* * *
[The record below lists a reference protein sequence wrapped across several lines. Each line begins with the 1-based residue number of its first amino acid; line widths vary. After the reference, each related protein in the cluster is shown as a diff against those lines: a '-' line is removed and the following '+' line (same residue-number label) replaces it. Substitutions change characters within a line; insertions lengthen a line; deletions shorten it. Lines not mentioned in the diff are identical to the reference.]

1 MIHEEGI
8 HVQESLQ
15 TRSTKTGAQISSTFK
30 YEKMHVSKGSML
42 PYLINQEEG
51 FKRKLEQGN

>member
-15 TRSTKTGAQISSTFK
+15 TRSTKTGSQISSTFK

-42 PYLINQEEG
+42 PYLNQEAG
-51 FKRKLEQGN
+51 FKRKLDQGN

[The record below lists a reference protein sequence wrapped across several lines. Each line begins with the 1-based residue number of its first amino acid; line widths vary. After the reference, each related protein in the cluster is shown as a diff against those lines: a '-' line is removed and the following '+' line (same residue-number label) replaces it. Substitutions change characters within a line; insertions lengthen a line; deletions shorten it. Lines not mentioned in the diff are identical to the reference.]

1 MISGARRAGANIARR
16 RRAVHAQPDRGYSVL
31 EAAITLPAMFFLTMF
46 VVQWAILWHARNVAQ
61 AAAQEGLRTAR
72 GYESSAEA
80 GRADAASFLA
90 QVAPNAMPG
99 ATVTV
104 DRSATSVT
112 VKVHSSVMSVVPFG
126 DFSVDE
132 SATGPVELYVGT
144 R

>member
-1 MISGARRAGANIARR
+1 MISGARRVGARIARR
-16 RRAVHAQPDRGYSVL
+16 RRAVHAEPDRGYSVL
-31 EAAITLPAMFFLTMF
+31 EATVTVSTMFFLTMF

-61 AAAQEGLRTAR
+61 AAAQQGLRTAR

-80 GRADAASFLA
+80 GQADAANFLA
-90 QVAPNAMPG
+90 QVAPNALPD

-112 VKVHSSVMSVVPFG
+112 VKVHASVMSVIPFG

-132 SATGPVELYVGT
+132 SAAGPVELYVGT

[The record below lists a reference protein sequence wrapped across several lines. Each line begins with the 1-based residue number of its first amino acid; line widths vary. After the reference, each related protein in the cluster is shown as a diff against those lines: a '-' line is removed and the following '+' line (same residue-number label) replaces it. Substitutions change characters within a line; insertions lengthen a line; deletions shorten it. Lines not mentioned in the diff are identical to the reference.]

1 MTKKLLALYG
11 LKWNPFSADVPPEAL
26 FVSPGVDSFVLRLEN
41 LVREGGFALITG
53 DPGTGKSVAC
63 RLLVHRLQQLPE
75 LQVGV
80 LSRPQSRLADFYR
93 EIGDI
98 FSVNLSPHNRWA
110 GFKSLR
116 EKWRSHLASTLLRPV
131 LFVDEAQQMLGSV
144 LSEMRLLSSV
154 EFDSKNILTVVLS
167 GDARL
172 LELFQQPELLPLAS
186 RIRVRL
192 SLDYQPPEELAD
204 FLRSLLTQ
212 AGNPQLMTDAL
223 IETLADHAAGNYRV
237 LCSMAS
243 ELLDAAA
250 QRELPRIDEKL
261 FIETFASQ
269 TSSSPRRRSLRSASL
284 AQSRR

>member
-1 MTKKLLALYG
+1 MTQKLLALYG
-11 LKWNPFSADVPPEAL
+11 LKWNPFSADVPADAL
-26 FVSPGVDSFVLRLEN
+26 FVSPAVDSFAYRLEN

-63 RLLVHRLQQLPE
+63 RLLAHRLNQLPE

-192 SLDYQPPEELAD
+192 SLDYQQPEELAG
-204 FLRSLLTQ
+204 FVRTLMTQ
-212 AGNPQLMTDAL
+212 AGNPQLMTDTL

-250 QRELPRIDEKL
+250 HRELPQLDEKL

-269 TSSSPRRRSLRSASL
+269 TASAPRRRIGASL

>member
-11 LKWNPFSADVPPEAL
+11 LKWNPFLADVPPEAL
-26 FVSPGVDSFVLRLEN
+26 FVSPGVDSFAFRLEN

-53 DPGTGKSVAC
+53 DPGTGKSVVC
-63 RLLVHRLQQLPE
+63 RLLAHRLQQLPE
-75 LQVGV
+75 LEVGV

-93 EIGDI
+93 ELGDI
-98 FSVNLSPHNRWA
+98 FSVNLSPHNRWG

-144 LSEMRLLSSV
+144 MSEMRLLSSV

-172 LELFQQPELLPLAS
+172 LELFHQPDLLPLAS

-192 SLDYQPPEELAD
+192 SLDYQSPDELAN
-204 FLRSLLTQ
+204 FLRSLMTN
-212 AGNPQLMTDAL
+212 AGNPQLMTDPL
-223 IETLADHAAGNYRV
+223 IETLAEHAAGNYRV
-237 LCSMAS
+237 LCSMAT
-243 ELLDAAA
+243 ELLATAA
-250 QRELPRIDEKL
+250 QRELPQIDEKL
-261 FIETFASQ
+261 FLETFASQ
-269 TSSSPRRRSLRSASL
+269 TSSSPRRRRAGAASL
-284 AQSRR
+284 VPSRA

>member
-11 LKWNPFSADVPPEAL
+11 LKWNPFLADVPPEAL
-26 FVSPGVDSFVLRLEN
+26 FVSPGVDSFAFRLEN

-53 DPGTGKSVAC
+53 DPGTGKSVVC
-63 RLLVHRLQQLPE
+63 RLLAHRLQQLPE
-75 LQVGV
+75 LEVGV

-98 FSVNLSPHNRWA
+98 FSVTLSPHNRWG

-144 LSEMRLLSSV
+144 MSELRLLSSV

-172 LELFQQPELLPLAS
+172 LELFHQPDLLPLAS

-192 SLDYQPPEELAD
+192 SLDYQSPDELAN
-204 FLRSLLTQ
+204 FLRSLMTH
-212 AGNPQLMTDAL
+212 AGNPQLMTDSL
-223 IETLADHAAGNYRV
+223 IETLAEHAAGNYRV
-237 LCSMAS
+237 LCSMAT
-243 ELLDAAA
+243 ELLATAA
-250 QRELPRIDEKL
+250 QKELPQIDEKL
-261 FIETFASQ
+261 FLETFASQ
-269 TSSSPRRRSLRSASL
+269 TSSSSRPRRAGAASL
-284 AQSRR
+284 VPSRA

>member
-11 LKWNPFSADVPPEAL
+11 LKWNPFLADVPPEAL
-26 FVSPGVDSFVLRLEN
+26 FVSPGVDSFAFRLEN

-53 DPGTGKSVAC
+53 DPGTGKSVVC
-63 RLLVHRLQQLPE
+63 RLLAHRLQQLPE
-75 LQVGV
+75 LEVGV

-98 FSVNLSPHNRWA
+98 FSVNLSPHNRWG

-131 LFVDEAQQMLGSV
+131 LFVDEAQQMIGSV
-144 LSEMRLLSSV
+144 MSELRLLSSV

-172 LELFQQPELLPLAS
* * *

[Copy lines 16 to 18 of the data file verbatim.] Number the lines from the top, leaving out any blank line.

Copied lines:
1 MISGARRAGANIARR
16 RRAVHAQPDRGYSVL
31 EAAITLPAMFFLTMF